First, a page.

Lifestream, Liked on YouTube: Netnography – An Instructional Guide

via YouTube

Still concerned about the process of netnography, I found this student video on It provides considerable insight into the process of netnography, outlining the following steps:

1. Planning and entrée

2. Ensuring ethical research

3. Data Collection

4. Data Analysis

5. Providing opportunities for feedback


These steps are outlined in greater detail in this Google Presentation.

Important take-aways:

  1. observe the group before you declare your intentions, so as to establish what kind of behaviour is acceptable (and avoid being ‘shunned’);
  2. provide opportunities for feedback, through member checks, after your initial data analysis.

Lifestream, Liked on YouTube: Netnography: Social Media for Cultural Understanding

via YouTube

A light introduction to Netnography and one of the core readings for the block, Robert Kozinets’ chapter ‘Understanding Culture Online’, from Netnography: doing ethnographic research online. London: Sage. pp. 21-40.

I’ll blog about Kozinets’ chapter at a later point, and link to it here. Whereas the chapter focuses on developing social understandings of online spaces, in the video Kozinets provides a brief introduction to netnography, and describes a case study in which netnography was used as a marketing tool. Key (pragmatic) points for netnographic process (from the video):

-establish research question

-identify potential fields and choose which you will focus on

-observe (swimming in the data)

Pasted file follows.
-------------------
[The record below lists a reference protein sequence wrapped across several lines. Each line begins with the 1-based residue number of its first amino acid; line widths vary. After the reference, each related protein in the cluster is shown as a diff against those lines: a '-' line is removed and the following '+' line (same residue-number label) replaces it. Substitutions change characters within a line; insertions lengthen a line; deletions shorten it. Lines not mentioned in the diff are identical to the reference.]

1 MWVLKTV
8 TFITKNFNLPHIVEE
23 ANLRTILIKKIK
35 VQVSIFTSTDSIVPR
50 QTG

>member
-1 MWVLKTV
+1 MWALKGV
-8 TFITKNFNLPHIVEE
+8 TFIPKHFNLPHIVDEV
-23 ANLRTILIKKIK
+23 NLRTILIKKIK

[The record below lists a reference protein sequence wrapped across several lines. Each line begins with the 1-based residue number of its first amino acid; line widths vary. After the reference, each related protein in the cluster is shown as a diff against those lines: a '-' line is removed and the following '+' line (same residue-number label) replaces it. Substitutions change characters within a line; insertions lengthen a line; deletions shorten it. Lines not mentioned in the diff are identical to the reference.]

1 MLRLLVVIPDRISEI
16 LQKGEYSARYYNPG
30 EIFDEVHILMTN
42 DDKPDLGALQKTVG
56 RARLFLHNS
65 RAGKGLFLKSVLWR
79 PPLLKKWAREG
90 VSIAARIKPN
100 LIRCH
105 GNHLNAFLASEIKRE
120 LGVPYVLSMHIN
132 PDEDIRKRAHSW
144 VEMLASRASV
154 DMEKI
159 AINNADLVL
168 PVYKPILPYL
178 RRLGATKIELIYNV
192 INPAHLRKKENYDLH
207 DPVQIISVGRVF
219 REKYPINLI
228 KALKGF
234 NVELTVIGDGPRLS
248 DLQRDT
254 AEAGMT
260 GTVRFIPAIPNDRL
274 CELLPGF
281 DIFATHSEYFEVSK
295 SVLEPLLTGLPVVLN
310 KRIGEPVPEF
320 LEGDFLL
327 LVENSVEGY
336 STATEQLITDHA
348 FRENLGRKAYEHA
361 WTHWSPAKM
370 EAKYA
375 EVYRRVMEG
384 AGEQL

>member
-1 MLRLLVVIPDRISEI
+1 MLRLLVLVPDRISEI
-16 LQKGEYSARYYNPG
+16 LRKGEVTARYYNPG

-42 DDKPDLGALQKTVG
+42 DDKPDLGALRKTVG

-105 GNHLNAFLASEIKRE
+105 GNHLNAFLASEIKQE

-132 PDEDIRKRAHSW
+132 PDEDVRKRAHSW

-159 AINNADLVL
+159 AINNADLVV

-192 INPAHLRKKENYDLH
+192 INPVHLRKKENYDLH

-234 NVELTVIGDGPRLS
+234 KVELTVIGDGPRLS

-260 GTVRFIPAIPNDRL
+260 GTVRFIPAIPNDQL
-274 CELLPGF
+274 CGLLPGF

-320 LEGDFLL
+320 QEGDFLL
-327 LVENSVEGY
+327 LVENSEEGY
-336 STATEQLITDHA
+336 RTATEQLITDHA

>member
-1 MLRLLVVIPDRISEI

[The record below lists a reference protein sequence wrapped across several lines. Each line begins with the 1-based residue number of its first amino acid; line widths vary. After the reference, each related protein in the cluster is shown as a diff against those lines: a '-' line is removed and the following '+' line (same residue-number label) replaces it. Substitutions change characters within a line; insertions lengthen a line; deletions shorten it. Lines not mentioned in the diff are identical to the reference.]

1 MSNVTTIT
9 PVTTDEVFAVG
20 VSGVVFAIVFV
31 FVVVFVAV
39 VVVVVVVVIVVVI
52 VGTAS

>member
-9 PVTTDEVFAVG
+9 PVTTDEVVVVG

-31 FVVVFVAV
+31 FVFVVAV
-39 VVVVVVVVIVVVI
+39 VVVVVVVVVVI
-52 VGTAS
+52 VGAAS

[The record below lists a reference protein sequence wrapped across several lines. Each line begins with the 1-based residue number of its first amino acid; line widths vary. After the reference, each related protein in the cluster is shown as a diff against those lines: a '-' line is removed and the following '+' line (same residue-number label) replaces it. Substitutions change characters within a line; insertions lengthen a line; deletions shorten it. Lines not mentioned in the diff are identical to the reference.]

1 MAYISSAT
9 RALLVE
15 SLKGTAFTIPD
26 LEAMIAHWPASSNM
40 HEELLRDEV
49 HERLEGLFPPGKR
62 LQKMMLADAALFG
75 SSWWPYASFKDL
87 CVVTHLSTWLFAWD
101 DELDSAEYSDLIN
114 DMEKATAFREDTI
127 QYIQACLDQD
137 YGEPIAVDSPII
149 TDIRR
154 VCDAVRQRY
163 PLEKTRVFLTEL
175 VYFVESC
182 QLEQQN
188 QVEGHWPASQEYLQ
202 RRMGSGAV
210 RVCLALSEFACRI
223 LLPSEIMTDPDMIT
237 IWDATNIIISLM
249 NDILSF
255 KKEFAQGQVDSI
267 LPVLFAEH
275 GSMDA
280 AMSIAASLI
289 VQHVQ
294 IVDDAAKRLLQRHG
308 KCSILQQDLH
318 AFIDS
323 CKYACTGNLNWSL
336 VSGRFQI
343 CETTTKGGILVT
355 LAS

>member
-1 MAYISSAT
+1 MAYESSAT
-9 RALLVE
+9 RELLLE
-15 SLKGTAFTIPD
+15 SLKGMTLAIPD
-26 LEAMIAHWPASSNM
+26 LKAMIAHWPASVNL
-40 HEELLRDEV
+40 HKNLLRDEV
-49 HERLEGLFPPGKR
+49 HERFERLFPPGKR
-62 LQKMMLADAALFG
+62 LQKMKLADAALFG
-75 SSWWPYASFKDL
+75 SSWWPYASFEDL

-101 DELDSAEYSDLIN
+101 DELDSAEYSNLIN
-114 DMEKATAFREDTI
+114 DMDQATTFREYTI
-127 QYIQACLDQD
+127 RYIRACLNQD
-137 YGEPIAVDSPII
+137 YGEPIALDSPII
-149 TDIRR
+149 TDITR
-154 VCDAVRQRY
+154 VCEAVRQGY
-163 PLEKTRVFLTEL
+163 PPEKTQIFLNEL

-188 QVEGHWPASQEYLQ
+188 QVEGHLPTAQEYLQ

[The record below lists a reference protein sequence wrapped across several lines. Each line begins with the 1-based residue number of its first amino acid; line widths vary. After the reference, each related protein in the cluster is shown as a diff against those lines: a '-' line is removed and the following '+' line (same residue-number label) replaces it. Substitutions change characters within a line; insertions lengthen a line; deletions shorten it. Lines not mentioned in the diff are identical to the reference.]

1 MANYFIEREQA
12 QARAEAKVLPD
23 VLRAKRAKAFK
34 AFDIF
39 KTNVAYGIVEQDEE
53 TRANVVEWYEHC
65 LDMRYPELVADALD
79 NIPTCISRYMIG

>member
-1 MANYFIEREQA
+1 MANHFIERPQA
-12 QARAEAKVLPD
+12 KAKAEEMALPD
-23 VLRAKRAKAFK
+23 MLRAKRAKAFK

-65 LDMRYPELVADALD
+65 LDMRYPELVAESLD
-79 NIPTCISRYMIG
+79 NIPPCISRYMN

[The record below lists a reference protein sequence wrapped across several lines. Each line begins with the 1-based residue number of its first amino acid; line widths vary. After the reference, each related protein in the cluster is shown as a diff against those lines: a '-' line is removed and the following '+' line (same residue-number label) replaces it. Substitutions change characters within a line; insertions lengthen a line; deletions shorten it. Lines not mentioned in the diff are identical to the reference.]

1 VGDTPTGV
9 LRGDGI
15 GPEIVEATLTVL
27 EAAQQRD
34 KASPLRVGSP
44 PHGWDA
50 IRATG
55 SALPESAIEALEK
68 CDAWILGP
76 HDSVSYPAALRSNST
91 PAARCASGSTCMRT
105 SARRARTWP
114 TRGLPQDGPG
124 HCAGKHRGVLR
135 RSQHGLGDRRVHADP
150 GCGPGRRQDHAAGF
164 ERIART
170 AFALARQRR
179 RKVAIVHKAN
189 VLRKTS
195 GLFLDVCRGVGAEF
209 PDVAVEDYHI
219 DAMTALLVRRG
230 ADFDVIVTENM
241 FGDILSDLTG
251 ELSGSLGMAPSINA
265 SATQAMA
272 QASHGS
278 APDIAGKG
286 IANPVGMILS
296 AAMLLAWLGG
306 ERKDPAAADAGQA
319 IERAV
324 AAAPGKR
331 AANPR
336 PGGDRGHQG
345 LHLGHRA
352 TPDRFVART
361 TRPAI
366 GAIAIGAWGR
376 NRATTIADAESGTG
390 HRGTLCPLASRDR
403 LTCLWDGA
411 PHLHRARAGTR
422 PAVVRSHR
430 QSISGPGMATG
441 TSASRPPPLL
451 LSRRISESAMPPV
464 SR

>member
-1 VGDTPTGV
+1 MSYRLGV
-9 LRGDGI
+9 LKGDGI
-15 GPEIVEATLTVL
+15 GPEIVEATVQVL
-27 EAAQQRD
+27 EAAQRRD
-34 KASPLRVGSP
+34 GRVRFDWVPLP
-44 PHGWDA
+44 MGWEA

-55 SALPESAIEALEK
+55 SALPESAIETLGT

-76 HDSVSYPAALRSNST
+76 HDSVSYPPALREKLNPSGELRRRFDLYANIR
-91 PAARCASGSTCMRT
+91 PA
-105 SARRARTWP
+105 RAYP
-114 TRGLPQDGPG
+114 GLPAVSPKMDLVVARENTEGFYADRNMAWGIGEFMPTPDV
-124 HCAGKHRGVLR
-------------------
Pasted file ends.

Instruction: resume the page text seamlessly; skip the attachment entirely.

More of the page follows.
-analyse for key themes

-(when using netnography for marketing) respond to collected data with marketing strategy.


Lifestream, Liked on YouTube: What is a MOOC?

via YouTube

In Massiveness + Open = New Literacies of Participation (2013), Stewart identified 3 integral components to MOOCs:

“the connectivity of social networking, the facilitation of an acknowledged expert in a field of study and a collection of freely accessible online resources” (McAuley, Stewart, Siemens & Cormier, 2010)

Yet, as Stewart further highlights, the story of MOOCs is often (misleadingly) told through that of online education in general, globalization and networked learning (p. 228), and the original values (autonomy, interaction, exploration, contribution) and characteristics (’emphasizing networked practices, knowledge generation, and many-to-many channels of  communication’) MOOCs subverted or overlooked. The video explores the history, nature and values of MOOCs, as per McAuley, Stewart, Siemens & Cormier’s (2010) research, in more detail.

Reading/watching this research unfold today, with the proliferation of so-called xMOOCs that frequently focus on delivery of information or course content (Stewart, 2013), it seems almost idealistic. Yet, it is true that networked technologies have the capacity (and indeed are, though less frequently) to be used in the way McAuley, Stewart, Siemens & Cormier (2010) propose: a reminder that technology cannot be separated from social practice and context.

Looking forward to observing how networked practices come into play in my MOOC next week..